Now, I think the most difficult age not to drink is 15-18 when you want to be cool, especially in front of the ladies (it's even harder to say no thanks). I know that, but at times, you have learn how to say, "No" and not do whatever everyone else is doing. It gives you a little character and makes you a little bit stronger. In college, it is not that hard to say, "No, thanks."

There are a few time when not drinking is a problem. For example, I like to go and watch sport matches in a bar. A couple of times, I ask for a coke, and they have told me that if I'm not going to drink beer or something more expensive then I have to go. It sucks, but if you think about it, it's not really my problem, it's theirs.

Finally, I have a little advice. I don't drink, but my friends do. Sometimes (especially in the past), I really enjoyed to go out with them, but when we would go out to a bar, they would get super drunk and live in a fantasy world. The next day, I would tell them about their drunk history, and how they got the prettiest girl in the bar, or how they got into a huge fight. Even when I knew that the girl was not that attractive and the fight was just two drunk guys, you let them have their big moments and agree to seeing everything (that the girls was a model and that he kicked everyone's butt). 


First, gaming groups. I'm on a college campus, so we've got clubs for League of Legends, Smash Bros, (insert game of your choice), etc. Finding groups like that is a cool way to find people who share your interests, and I think you'd find them primarily in high schools and colleges. I haven't seen the grad life yet, so I can't speak for the post-college thing.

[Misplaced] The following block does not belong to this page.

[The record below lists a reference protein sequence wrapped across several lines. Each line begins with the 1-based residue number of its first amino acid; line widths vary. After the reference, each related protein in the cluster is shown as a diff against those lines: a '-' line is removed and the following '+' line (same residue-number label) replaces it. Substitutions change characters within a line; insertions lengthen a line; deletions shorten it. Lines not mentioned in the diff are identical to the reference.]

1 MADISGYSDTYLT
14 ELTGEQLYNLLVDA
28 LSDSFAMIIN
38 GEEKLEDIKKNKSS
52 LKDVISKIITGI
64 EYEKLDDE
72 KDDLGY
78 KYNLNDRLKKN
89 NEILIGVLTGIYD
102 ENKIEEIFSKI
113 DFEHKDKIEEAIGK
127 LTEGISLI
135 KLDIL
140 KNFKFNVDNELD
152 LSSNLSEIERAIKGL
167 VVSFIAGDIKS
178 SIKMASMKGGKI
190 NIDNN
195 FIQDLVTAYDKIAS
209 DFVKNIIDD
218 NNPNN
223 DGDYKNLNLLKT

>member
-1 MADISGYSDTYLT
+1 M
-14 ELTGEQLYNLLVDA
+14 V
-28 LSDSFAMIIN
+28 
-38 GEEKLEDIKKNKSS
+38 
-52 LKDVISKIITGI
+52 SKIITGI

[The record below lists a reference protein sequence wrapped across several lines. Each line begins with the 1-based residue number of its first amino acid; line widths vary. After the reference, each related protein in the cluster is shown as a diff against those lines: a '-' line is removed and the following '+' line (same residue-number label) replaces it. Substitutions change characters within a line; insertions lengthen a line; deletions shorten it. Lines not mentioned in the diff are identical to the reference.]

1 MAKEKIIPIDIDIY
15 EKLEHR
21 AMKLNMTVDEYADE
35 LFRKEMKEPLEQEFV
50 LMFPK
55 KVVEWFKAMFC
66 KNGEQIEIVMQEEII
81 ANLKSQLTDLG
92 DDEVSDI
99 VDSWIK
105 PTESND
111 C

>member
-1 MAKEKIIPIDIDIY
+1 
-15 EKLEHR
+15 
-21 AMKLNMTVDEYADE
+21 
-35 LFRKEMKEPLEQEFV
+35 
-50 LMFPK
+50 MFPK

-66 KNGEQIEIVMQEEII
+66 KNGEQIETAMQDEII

Second, you can meet other gamers by going where gamers go. I'm mainly a console gamer, but like many gamers, I've found that I like a wide variety of games. I've gone to a few Friday Night Magic events and met some really cool people. Things like comic-cons, pre-release events, and basically anything else that gamers would show up to are good places to show up. Ultimately, even if you don't meet anyone, you'll still have fun because it's a thing you enjoy.

Lastly, you've got to do more than game. If you met someone who did nothing but farm beets, well then you would have met Dwight Schrute. Not a lot of people want to be friends with someone who is one dimensional. I think it's important for people to cultivate a variety of interests, so that they're not a Dwight. It helps if these things are more social activities, but ultimately it comes down to something you enjoy. These new activities become ways for them to meet new people, or to translate your gamer friends into long-term friends. If you want to help your gamer friend here, offer to try new things with him/her. Often times, the hardest thing is taking the first steps to do something, and you can help pull other people out of their shells by doing things with them. 



Post are edited for clarity.